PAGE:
Kobayakawa Takakage (小早川 隆景; 1533 - July 26, 1597) was a Japanese military man and daimyō who lived during the Sengoku era, and one of the sons of Mōri Motonari. Adopted by the chief of the Kobayakawa clan, he changed his name and succeeded his adoptive father after his death in 1545.
Takakage was the third son of Mōri Motonari and was born with the name Tokujumaru (徳寿丸).
In 1541, the thirteenth head of the Takehara branch of the Kobayakawa clan, Kobayakawa Okikage (小早川興景), fell ill and died while attacking Sato-Kanayama Castle (佐東銀山城).
In November 1543, because he had no heir, Tokujumaru was declared his successor because he was a cousin of Okikage's wife. So at the age of twelve, he became the 14th head of the Takehara-Kobayakawa clan (原小早川氏) and received the name Kobayakawa Takakage.
In 1547, when Ōuchi Yoshitaka attacked Kannabe Castle (神辺城) in Bingo Province, Takakage served as one of its commanders and was highly praised for capturing Kannabe's supporting castle, namely Ryūōzan Fortress (龍王山砦), with his men alone.
The other branch of the Kobayakawa clan was the Numata-Kobayakawa (沼田小早川氏). The head of the family, Kobayakawa Shigehira (小早川繁平), was young and blind from an eye disease, so in 1550 it was decided that Takakage would become heir to the Numata branch and eventually unite the two rival branches of the clan.
The Takehara-Kobayakawa branch ceased to exist and Takakage moved to Takayama Castle (高山城), the main base of the Numata branch. In 1552 Takakage decided to build a new main castle on the Numata River (沼 田 川) and named it Niitakayama Castle (新高山城).
He married Lady Toida, daughter of Kobayakawa Masahira and sister of the blind Kobayakawa Shigehira, to consolidate his succession. They would never have children for reasons unknown, but would later adopt children to keep the clan alive.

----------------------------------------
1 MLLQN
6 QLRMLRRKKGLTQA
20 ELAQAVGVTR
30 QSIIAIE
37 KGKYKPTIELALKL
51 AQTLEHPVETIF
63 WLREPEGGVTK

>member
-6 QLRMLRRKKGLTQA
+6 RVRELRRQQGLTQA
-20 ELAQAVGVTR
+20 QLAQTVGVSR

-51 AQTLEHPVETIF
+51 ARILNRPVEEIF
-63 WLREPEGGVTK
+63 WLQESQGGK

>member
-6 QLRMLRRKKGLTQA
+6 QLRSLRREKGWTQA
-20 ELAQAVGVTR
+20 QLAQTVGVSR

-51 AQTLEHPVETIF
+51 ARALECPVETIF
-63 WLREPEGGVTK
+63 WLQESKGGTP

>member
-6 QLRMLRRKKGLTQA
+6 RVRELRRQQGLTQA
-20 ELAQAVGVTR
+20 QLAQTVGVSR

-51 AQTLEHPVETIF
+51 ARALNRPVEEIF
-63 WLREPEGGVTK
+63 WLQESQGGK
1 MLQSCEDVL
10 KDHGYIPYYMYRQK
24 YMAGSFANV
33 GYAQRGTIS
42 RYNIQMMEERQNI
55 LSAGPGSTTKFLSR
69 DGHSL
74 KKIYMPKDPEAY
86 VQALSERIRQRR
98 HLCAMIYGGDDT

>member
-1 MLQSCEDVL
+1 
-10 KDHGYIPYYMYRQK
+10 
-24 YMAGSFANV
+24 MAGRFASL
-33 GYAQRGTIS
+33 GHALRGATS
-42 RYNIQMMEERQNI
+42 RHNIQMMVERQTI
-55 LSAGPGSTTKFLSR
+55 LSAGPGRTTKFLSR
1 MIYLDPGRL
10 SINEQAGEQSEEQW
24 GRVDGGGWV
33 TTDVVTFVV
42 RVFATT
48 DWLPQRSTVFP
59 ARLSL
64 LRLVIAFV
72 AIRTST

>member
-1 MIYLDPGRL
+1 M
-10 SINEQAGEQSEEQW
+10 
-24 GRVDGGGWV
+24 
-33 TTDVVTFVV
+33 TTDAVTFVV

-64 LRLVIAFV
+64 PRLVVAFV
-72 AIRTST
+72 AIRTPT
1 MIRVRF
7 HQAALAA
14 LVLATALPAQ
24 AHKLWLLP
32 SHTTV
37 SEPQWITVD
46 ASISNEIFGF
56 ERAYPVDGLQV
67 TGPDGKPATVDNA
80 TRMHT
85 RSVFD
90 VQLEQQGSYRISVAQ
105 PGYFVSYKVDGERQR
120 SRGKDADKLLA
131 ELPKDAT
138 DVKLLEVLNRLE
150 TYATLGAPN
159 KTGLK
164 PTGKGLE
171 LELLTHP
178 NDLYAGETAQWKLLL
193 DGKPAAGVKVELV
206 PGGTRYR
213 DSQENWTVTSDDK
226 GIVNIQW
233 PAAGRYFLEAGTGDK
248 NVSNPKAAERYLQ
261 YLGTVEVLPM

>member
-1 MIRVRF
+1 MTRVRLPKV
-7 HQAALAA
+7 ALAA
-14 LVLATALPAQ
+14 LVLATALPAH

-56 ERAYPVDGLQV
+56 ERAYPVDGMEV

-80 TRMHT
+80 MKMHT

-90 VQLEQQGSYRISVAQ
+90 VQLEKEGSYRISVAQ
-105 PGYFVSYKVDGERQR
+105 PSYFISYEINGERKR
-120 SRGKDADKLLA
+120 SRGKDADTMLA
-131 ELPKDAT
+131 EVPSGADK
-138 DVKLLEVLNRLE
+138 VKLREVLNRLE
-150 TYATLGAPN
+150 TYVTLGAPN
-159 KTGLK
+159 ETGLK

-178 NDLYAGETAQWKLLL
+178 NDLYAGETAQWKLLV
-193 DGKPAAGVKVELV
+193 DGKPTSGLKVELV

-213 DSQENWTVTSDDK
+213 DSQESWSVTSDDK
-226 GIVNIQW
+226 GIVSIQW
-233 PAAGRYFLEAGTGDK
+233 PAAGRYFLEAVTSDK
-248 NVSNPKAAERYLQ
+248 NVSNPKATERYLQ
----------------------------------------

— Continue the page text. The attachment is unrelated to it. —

He became, along with his brother Kikkawa Motoharu, a pillar of the Mōri clan and fought bravely in numerous battles. Together with Motoharu was known as "Mōri Ryōkawa", translated as "the two rivers of Mōri" (毛利両川).
Together with his brother participated in the campaigns of his father where he showed off his skills as a general. He participated in the battles of Oshikibata (1554), Miyajima (1555), Moji (1561), Shiraga (1563), Torisaka (1568), Tatarahama (1569), Fubeyama (1570) as well as the siege of Gassan-Toda against the Amago clan.
In 1571 Motonari died and Takakage continued to serve the Mōri also under the leadership of Mōri Terumoto with whom he faced Oda Nobunaga who began the expansion of the Oda clan in the west.
He led the Mōri forces during the battles of Kizugawaguchi (1576-1578). Hashiba Hideyoshi, who later became known as Toyotomi Hideyoshi, was the general under Nobunaga in charge of the push into the Chūgoku region.
He intensified his efforts to advance and the Mōri forces continued to be pushed back. In 1579 Ukita Naoie of Bizen Province believed that the fight against Nobunaga was hopeless and defected from the fight, sending only a small token force to aid the Mōri.
In 1580, the Miki castle in Harima province that had held back Oda's forces for two years fell. In addition, in 1581, the starving Tottori castle of Inaba province also fell.
In 1582, the siege of Takamatsu in Bitchū province began. Takakage led the main Mōri force along with Mōri Terumoto and Kikkawa Motoharu leading 30,000 men.
However Hideyoshi, who had 30,000 men with him, knew that Nobunaga's main army, which had just defeated the Takeda clan, was marching towards the Chūgoku region. Takekage began secret negotiations with Hideyoshi using his diplomats Hayashi Narinaga and Ankokuji Ekei.